Why Gül didn't withdraw his candidacy

Anything contrary would amount to denying democracy in this country. Had Gül withdrawn, the image portrayed would be: "The AK Party was pressured behind closed doors." This situation would give the state and particularly the armed forces a difficult time

Why Gül didn't withdraw his candidacy

By Ekrem Dumanlı, Today's Zaman

Why Gül didn't (couldn't have) withdraw(n) his candidacy

The Justice and Development Party (AK Party) has made its final decision and nominated Abdullah Gül as its sole candidate for the presidency. The AK Party did not have any alternatives because Gül's withdrawal could not be justified on any reasonable grounds. It cannot be said that his chief motivation was the "public squares." Undoubtedly, people had been enraged by the man-made tensions over Gül; thus they took this factor into account in their choice on July 22. However, it cannot be the principal reason for the AK Party's insistence on Gül's appointment. The principal reason for Gül's re-nomination is the new stability in Parliament. There is a great difference between the previous and the new Parliament. For instance, Parliament is no longer represented by two parties. In the past term, the main opposition Republican People's Party (CHP) played a very critical role and its attitude was the determining factor.

But today the Nationalist Movement Party (MHP) is represented by 70 deputies; the Democratic Society Party (DTP) and the independents comprise an important sum with 25 deputies. In the past legislature, the CHP and the alliance of the Motherland Party (ANAVATAN, formerly ANAP) and the True Path Party (DYP), which determined their policies according to the line of the CHP, led to the failure to reach the quorum of 367 sought for the presidential election. As 367 deputies were not present in the first round, the election reached an impasse, forcing early general elections. However, this is not the case today. The MHP, respecting the people's will, has promised to attend the first round. The participation of the MHP alone is sufficient to hold the first round. The independents and the DTP also say that they will participate in the first round. Such being the case, what reason could Gül have to withdraw his candidacy?
Nevertheless, the CHP remains obdurate. It's getting ever-so-isolated with this attitude, becoming more disconnected from the people and narrowing its political sphere.

The Democratic Left Party (DSP) has adopted a constructive and democratic attitude; yet the CHP is turning a blind eye to this. Public support for "tensions" politics has dropped to below 20 percent. Now, Gül has sought an appointment with the CHP to discuss his candidacy, but was turned down. Why? "Tayyip Erdoğan did not come to us; he did not even deem it necessary to speak to us beforehand," the CHP officials claim. Now they have given Gül a message: "We don't want to talk to you; and if you are elected, we will protest."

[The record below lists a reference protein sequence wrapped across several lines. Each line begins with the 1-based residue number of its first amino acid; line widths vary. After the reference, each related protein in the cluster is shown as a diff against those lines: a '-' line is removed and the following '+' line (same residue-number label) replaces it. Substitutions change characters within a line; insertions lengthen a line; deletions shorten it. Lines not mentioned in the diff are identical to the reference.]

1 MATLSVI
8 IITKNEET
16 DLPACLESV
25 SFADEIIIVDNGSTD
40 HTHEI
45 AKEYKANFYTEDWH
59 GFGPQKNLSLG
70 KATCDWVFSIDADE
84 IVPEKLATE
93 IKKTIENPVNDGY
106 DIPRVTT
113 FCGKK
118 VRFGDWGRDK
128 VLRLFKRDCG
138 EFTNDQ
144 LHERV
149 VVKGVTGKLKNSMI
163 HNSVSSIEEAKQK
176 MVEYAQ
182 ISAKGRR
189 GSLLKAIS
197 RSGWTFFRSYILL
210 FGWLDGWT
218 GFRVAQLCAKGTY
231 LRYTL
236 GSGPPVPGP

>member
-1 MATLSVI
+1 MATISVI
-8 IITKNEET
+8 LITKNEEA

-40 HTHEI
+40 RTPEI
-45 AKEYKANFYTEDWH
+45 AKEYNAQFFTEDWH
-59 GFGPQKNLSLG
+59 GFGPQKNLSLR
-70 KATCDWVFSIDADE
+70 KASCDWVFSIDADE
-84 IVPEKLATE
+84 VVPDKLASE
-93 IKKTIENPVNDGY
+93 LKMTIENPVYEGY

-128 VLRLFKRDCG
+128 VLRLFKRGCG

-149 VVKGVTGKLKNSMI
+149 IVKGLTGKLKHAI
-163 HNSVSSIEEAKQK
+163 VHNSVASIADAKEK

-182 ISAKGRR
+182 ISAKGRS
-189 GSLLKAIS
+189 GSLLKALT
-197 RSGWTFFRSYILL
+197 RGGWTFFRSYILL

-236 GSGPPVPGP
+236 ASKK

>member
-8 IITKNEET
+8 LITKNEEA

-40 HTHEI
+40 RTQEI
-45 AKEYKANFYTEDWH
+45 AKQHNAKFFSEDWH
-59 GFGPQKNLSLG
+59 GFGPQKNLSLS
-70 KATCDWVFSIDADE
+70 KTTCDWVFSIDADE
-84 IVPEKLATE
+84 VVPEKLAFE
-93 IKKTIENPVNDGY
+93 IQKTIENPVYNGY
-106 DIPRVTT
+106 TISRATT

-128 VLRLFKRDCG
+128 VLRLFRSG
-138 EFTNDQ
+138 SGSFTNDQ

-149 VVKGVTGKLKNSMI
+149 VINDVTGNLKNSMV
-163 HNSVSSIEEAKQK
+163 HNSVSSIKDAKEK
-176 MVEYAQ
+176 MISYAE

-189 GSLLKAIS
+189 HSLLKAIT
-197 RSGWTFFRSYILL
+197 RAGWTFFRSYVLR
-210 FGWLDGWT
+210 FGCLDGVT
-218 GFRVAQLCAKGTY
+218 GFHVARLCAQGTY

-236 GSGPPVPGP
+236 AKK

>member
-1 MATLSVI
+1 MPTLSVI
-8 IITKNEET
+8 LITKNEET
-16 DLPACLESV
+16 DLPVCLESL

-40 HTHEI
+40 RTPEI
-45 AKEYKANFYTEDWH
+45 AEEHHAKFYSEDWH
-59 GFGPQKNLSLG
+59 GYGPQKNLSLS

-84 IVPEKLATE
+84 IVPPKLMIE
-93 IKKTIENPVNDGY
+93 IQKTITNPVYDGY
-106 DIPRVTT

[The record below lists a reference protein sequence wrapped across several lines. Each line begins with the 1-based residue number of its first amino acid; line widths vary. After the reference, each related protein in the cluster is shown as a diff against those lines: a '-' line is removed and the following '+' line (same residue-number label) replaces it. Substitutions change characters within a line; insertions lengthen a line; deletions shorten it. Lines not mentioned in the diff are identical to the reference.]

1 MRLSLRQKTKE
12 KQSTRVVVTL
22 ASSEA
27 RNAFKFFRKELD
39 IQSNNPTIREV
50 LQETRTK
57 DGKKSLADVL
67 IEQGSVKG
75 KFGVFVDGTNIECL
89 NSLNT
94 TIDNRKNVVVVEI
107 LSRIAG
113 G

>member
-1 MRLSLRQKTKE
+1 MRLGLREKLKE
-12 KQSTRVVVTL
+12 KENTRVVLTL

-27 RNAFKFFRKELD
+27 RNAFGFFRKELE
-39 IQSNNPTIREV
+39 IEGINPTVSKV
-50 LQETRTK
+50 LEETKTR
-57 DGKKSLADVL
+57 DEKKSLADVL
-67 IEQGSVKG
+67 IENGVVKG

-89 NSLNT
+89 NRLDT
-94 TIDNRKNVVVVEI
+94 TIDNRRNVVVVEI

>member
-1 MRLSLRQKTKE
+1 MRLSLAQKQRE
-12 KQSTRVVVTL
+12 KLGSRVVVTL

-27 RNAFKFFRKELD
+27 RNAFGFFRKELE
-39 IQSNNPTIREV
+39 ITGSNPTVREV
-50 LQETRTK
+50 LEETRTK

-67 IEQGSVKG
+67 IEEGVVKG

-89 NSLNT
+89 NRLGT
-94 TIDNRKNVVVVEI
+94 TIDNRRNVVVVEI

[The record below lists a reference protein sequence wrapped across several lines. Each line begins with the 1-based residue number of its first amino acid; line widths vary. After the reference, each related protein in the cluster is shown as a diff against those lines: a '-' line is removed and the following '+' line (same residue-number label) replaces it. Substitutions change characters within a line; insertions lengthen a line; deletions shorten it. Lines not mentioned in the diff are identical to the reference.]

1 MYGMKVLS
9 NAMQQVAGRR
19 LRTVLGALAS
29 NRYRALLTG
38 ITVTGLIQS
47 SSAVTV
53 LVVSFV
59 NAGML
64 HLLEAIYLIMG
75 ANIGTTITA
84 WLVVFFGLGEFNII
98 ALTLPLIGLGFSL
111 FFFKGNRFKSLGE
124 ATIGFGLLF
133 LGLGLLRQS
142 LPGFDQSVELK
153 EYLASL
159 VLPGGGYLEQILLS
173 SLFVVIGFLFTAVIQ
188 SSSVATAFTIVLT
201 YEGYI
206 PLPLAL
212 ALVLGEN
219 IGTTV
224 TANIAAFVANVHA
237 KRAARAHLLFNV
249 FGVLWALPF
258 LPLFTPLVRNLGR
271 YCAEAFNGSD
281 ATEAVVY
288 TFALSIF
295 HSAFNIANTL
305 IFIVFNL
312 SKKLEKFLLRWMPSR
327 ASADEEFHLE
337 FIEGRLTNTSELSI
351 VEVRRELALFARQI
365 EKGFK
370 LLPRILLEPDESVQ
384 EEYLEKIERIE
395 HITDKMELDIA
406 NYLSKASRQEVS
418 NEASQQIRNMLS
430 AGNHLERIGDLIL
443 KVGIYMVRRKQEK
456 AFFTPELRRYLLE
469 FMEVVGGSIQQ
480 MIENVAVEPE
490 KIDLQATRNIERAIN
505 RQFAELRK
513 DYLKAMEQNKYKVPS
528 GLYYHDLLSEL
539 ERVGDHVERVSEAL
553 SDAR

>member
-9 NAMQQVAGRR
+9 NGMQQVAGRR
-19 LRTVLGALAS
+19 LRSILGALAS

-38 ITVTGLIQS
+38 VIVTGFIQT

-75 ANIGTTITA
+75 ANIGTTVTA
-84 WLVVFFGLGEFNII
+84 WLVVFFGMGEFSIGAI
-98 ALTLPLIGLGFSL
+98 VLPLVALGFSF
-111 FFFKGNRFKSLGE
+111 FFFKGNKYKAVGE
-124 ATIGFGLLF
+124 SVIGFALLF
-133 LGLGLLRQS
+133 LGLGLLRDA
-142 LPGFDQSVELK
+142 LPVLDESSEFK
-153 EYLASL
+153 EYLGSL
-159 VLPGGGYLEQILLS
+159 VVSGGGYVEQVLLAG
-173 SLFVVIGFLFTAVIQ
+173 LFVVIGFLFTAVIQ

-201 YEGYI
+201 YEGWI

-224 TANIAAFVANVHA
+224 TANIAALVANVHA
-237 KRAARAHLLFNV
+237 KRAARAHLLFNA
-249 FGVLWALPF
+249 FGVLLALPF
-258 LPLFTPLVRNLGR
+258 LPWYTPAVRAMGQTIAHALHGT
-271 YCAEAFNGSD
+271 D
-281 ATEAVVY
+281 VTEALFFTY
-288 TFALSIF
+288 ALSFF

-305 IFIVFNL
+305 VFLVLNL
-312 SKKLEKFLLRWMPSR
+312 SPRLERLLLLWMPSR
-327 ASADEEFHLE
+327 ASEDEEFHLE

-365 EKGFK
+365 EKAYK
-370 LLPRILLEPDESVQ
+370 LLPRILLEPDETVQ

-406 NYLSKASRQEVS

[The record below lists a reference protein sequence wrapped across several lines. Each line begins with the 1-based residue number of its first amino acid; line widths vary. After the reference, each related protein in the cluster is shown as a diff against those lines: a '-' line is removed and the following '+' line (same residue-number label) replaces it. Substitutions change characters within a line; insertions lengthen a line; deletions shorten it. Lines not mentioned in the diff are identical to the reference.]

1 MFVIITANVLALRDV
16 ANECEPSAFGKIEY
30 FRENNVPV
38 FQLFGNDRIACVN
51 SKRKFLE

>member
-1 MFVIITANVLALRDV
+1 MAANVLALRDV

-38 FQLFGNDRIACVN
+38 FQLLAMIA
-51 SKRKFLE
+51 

Would tensions serve the CHP in any way? No way! Would they serve the AK Party? Definitely not! Would they serve democracy, the state and the institutions and foundations of the state, and the citizens? How could they!

Now, let's consider the opposite of this, if you like. Let's assume Gül held a meeting and stated that he had withdrawn his candidacy. How could he explain this to his voters and the world? If the MHP, DTP, DSP and the independents perceive the election message as "Don't make any more waves!" what justification could the AK Party come up with? Statements like "Some institutions of the state want it so; therefore, Gül must withdraw," humiliate and belittle the Turkish Parliament. Nobody has the right to pit the Turkish Armed Forces and other state institutions against Parliament. Electing the president is within the jurisdiction of Parliament; so says the Constitution.

Anything contrary would amount to denying democracy in this country. Had Gül withdrawn, the image portrayed would be: "The AK Party was pressured behind closed doors." This situation would give the state and particularly the armed forces a difficult time and would disgrace Turkey. Who could feel good about "a democracy under military supervision"!

Moreover, how could we explain to the world why a statesman who served as prime minister, as foreign minister for five years and represented Turkey to the world, cannot become the president? Those against Gül's presidency today would be making speeches on democracy had Gül not been nominated. This would further erode the army's prestige.

There is no logical reason to block Gül's election. Everybody knows that when elected, Mr. Gül will abandon his political identity and will establish dialogue with everyone and every institution. Obviously, Çankaya Palace will cease to work as a notary public during his tenure; this in turn will be an important test for the AK Party. Those who opt for tension-driven politics will have made a big mistake; people don't approve of such an attitude, and the world's eyes are now riveted on the Turkish democracy.

Last Mod: 16 Ağustos 2007, 09:51
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